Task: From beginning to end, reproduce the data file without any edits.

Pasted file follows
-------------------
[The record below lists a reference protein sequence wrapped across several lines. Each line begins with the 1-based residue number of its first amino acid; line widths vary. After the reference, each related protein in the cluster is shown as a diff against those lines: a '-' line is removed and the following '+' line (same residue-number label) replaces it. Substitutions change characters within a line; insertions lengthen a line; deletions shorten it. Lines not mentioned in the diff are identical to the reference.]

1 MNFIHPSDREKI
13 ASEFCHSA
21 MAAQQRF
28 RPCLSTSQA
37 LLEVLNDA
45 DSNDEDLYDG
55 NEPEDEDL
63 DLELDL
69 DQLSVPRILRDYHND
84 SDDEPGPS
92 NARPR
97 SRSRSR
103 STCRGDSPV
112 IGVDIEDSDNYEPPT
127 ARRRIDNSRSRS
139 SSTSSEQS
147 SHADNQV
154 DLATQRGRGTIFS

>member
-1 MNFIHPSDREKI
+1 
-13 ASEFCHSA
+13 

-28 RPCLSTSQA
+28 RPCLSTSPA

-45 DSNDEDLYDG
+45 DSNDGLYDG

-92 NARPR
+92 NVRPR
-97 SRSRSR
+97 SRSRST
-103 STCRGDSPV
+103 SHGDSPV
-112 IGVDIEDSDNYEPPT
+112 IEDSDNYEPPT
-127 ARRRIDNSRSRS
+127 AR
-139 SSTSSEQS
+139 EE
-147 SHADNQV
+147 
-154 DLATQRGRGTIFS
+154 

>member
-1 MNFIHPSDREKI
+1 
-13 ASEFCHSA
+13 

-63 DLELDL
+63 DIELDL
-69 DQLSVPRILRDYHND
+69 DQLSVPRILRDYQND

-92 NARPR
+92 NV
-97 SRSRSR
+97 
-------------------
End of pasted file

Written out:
[The record below lists a reference protein sequence wrapped across several lines. Each line begins with the 1-based residue number of its first amino acid; line widths vary. After the reference, each related protein in the cluster is shown as a diff against those lines: a '-' line is removed and the following '+' line (same residue-number label) replaces it. Substitutions change characters within a line; insertions lengthen a line; deletions shorten it. Lines not mentioned in the diff are identical to the reference.]

1 MNFIHPSDREKI
13 ASEFCHSA
21 MAAQQRF
28 RPCLSTSQA
37 LLEVLNDA
45 DSNDEDLYDG
55 NEPEDEDL
63 DLELDL
69 DQLSVPRILRDYHND
84 SDDEPGPS
92 NARPR
97 SRSRSR
103 STCRGDSPV
112 IGVDIEDSDNYEPPT
127 ARRRIDNSRSRS
139 SSTSSEQS
147 SHADNQV
154 DLATQRGRGTIFS

>member
-1 MNFIHPSDREKI
+1 
-13 ASEFCHSA
+13 

-28 RPCLSTSQA
+28 RPCLSTSPA

-45 DSNDEDLYDG
+45 DSNDGLYDG

-92 NARPR
+92 NVRPR
-97 SRSRSR
+97 SRSRST
-103 STCRGDSPV
+103 SHGDSPV
-112 IGVDIEDSDNYEPPT
+112 IEDSDNYEPPT
-127 ARRRIDNSRSRS
+127 AR
-139 SSTSSEQS
+139 EE
-147 SHADNQV
+147 
-154 DLATQRGRGTIFS
+154 

>member
-1 MNFIHPSDREKI
+1 
-13 ASEFCHSA
+13 

-63 DLELDL
+63 DIELDL
-69 DQLSVPRILRDYHND
+69 DQLSVPRILRDYQND

-92 NARPR
+92 NV
-97 SRSRSR
+97 